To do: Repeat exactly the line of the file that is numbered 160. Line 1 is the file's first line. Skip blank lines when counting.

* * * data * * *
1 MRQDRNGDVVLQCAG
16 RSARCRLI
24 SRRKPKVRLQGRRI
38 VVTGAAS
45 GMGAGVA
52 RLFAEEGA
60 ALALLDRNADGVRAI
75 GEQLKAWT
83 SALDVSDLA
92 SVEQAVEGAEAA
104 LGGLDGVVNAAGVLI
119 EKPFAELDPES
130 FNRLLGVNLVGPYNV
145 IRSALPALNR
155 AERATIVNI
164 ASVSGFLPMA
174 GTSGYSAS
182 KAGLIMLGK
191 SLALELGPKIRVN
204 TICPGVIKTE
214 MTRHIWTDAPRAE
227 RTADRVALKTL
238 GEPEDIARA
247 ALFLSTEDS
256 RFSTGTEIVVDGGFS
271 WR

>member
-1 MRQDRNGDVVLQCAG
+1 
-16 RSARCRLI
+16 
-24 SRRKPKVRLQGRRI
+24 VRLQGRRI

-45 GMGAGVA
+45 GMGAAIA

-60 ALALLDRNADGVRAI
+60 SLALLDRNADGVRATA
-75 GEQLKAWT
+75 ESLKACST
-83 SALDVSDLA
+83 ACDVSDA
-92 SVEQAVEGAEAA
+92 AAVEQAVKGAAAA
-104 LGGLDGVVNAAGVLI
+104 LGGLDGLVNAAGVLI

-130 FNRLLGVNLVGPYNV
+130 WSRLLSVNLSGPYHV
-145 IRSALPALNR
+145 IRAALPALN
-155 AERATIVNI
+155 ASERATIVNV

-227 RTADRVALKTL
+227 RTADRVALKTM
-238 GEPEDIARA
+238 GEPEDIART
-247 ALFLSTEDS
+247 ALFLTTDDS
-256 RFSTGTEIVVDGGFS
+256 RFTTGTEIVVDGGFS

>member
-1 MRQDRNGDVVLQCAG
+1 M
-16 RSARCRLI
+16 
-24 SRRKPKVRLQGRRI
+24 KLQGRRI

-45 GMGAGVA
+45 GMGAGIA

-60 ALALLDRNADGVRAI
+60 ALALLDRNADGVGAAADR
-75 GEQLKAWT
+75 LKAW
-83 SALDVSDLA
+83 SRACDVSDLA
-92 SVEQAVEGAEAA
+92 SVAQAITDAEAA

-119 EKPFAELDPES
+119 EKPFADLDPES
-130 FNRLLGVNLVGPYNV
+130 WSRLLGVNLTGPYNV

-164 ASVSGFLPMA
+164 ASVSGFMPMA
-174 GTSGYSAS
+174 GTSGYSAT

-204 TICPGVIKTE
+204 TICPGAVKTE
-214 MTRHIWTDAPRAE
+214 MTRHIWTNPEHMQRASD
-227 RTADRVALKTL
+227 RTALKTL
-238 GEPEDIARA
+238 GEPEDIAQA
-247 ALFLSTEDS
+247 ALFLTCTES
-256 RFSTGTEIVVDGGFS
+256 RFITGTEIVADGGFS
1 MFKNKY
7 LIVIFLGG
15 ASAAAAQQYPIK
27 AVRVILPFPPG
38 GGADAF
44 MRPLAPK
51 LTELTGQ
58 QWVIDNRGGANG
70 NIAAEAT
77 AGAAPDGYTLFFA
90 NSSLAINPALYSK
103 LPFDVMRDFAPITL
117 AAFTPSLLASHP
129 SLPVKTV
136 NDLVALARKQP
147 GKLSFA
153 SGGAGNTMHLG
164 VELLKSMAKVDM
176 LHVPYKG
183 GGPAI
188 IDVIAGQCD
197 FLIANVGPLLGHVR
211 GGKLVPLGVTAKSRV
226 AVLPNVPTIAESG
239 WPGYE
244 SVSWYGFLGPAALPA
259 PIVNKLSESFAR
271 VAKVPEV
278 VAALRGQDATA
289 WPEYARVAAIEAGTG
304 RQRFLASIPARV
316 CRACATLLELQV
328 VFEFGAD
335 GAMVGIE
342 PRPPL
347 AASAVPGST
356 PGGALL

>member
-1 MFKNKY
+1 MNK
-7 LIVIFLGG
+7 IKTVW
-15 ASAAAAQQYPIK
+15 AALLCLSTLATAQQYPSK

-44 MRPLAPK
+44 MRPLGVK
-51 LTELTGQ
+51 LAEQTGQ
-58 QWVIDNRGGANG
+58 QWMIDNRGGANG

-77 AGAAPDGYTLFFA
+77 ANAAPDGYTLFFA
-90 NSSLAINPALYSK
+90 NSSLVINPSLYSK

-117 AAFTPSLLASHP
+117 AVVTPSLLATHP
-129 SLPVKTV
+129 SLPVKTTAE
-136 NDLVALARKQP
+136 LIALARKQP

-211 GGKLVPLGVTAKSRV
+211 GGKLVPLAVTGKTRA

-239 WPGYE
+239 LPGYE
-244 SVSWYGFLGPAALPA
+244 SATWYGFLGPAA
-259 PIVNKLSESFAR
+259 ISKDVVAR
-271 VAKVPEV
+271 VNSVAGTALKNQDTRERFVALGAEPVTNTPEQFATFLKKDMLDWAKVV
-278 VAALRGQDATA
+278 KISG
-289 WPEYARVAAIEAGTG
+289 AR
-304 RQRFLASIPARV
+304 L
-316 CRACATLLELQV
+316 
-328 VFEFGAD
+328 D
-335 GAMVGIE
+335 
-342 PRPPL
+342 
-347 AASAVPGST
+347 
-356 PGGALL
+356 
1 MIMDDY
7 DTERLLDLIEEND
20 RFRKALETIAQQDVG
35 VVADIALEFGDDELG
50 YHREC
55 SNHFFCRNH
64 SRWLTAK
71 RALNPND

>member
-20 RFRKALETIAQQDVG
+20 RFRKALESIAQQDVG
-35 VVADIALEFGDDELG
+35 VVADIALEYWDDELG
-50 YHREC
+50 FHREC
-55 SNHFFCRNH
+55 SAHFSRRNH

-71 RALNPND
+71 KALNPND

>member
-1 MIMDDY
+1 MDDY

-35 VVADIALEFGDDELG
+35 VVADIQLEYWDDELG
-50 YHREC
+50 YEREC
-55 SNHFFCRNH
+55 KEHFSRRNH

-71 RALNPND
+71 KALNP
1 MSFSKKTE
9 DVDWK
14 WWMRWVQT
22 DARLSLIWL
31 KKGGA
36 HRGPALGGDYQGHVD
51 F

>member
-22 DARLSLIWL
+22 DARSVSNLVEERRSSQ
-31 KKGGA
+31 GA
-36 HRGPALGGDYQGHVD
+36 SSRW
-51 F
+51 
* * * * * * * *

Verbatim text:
+239 LPGYE